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Plan to give to charity this holiday season? What to know before donating online

By Matt Gephardt, KSL TV | Posted - Dec. 8, 2020 at 8:43 a.m.



SALT LAKE CITY – For years, the .org domain has been the internet sanctuary for nonprofits. Internet users tend to regard a website ending in .org as more trustworthy or non-commercial than a website using another extension such as .com or .net.

But if you donate money to an organization that uses .org in its web address, is your money really going to a charity?

As the KSL Investigators found, that depends.

.Org is not a guarantee

Plenty of legitimate charities use websites ending in .org.

Every holiday season, KSL's "Quarters for Christmas" program gathers donations to help several charities in Utah purchase coats or shoes for children in need.

The money raised is divided between a handful of legitimate, registered charities that you've likely heard of: the Salt Lake Education Foundation, the Crossroads Urban Center, Catholic Community Services, and The Road Home.

Plan to give to charity this holiday season? What to know before donating online
Photo: KSL TV

One common link between all those nonprofit groups' websites: They all have the .org extension.

Truncated from the word "organization," .org domains were originally intended for nonprofit entities so we could know whether we were dealing with a group that had gone through the vetting process of filing as a charitable organization.

But that's no longer a guarantee.

Alex Hammerstone, the practice lead for governance, risk management and compliance at cybersecurity firm TrustedSec said having a .org domain can build instant credibility for a website, but it shouldn't.

"Anybody can kind of go out and start their own foundation," said Hammerstone. "We could start our own little club, it's a nonprofit or whatever else it is."

As easy as 1, 2, 3

To see if just anyone can really get their own .org website, KSL's Matt Gephardt created one of his own.

KSL’s Matt Gephardt creates his own .org website.
KSL’s Matt Gephardt creates his own .org website. (Photo: KSL TV)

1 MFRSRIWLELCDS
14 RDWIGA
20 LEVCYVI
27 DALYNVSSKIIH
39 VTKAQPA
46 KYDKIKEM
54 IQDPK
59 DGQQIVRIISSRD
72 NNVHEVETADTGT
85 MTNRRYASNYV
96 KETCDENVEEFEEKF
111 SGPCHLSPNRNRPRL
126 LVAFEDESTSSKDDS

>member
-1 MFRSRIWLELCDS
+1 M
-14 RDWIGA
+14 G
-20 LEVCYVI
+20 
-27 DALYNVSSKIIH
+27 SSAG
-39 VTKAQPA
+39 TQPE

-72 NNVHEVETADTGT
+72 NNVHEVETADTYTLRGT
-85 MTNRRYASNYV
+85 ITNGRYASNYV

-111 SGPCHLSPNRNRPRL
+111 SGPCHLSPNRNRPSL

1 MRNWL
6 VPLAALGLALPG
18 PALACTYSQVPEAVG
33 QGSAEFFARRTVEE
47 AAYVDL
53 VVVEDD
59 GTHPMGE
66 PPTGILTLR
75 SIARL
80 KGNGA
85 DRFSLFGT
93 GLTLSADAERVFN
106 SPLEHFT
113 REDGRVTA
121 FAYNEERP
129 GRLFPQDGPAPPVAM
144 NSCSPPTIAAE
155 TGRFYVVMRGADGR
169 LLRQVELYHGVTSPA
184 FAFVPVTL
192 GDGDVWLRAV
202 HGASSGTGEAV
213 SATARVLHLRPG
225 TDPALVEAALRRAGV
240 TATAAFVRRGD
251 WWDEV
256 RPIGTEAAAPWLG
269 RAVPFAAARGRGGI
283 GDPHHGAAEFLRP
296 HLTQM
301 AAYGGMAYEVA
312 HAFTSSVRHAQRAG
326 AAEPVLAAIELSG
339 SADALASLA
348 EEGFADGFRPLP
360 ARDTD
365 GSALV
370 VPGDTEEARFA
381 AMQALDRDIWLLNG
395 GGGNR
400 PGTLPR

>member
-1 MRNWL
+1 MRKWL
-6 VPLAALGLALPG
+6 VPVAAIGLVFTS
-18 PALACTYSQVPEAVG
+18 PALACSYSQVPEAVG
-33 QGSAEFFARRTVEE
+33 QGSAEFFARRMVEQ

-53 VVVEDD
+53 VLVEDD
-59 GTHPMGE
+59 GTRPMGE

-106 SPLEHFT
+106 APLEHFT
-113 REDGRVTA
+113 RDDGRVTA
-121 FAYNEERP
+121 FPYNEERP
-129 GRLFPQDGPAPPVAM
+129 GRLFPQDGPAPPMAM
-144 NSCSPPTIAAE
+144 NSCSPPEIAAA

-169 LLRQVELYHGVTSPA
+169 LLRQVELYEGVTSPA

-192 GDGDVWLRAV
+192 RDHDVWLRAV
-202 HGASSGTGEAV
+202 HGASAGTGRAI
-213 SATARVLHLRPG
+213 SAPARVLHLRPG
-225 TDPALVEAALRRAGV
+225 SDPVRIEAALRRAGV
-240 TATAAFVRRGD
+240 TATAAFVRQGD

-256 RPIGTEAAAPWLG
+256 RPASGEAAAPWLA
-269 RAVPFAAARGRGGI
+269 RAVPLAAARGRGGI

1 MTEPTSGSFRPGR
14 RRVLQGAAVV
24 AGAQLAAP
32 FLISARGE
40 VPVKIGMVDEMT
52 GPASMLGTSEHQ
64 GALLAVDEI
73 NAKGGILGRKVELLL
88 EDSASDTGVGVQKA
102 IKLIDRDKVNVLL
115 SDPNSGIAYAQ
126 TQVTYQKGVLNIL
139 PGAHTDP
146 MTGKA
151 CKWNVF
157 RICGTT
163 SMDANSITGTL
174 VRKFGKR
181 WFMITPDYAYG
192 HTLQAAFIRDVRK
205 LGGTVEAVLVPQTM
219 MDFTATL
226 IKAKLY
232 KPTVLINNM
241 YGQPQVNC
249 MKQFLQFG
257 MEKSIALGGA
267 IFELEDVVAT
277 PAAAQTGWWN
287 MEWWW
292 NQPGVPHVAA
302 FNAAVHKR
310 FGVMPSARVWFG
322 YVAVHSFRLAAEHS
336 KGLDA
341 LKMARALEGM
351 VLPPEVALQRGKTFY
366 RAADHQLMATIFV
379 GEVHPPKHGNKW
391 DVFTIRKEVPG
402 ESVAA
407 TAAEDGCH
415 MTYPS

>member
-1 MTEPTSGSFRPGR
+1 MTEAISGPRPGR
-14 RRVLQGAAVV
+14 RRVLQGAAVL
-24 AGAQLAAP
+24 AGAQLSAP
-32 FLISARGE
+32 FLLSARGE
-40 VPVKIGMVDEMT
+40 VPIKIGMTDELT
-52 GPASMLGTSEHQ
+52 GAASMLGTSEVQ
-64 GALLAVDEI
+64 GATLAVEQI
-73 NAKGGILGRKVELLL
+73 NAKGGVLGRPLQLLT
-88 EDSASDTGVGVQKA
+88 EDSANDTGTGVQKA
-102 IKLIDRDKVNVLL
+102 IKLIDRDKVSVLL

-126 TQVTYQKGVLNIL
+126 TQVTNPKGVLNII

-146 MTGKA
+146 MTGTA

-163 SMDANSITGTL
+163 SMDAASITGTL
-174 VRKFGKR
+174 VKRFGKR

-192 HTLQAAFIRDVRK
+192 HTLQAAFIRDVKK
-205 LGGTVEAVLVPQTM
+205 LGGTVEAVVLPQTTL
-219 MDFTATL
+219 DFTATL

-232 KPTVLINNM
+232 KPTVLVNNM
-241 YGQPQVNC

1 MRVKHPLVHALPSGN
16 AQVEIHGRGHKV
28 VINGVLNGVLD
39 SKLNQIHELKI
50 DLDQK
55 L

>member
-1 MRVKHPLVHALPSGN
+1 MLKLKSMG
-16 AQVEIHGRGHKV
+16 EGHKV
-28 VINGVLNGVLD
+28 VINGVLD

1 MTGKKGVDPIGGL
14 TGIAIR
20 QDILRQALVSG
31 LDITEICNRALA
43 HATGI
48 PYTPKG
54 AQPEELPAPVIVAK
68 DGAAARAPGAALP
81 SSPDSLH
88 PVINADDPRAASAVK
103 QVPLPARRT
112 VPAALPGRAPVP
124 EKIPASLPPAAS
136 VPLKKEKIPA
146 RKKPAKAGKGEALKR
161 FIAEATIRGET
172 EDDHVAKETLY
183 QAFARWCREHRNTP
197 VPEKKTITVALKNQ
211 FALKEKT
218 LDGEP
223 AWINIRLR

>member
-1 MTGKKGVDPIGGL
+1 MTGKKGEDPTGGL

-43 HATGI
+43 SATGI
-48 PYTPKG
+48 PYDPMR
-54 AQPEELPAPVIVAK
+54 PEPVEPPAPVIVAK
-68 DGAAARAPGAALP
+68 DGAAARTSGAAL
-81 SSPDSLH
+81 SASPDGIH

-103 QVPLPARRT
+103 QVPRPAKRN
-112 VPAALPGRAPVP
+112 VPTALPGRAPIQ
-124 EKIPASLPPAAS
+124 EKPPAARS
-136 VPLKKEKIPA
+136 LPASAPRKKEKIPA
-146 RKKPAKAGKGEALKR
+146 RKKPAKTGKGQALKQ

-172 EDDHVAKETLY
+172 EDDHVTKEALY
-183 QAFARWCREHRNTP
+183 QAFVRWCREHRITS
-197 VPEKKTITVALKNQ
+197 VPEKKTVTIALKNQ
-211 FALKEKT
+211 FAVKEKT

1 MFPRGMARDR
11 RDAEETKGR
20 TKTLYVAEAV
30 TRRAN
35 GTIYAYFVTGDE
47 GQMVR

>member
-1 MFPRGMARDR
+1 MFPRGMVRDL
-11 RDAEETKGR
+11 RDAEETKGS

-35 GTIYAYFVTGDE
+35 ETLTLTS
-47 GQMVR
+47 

He started by logging into a website that helps novices like me publish websites. After answering a few questions, he was asked about the nature of his website. He selected the nonprofit option.

After going through the set-up wizard, with just a few mouse clicks he had a very charitable looking website – complete with a "donate" button linked to my PayPal account.

The URL of the website: MattGephardt.org. And it went live without having to furnish any proof whatsoever of being a registered charity.

And while he likes to think of himself as a charitable person, he can assure you, he is not a charity in any way.

"The reality is, when you get online, you can't always tell right away if this is legitimate," said Daniel O'Bannon, director of Utah's Division of Consumer Protection.

Daniel O’Bannon, director of Utah’s Division of Consumer Protection.
Daniel O’Bannon, director of Utah’s Division of Consumer Protection. (Photo: KSL TV)

He encouraged people to give – but give wisely.

"For every effort there is to do something good, there are also scammers who try to take advantage of that same sentiment to line their own pockets," he said.

Do your homework

So how do you know if you are really giving to a legitimate charity?

Guidestar.org (yes, a legitimate .org) is a place where you can look up a charity and check if it is registered as a federal 501(c)(3) charitable organization.

Plan to give to charity this holiday season? What to know before donating online
Photo: KSL TV

And in Utah, by law, anyone raising money must be registered with the state, which has the authority to audit charities and verify how much of the money they raise goes to the cause compared to how much goes to overhead. You can search for charities on the state's Division of Consumer Protection website.

"That makes it so that people can see on the internet that you are a registered charity when you solicit for funds," explained O'Bannon. "They can go see, 'Hey, this is a charity that's registered with the state. I know where to find them. I know how to learn more about them. I'm more comfortable donating.'"

Just for good measure, we checked with the state on the charities that receive money from KSL's Quarters for Christmas program. Each one is indeed a registered charity.

The same cannot be said about MattGephardt.org.

There are other domains with stricter rules about who can use them in their registered web addresses. For example, I tried to create MattGephardt.gov, but that was a hard no because I am not a government agency. I also tried registering MattGephardt.edu but nope – you do have to be an educational institution to use that domain.

While there are countless legitimate charities that use the .org domain, just remember: You do not have to be a nonprofit to use it.

Matt Gephardt

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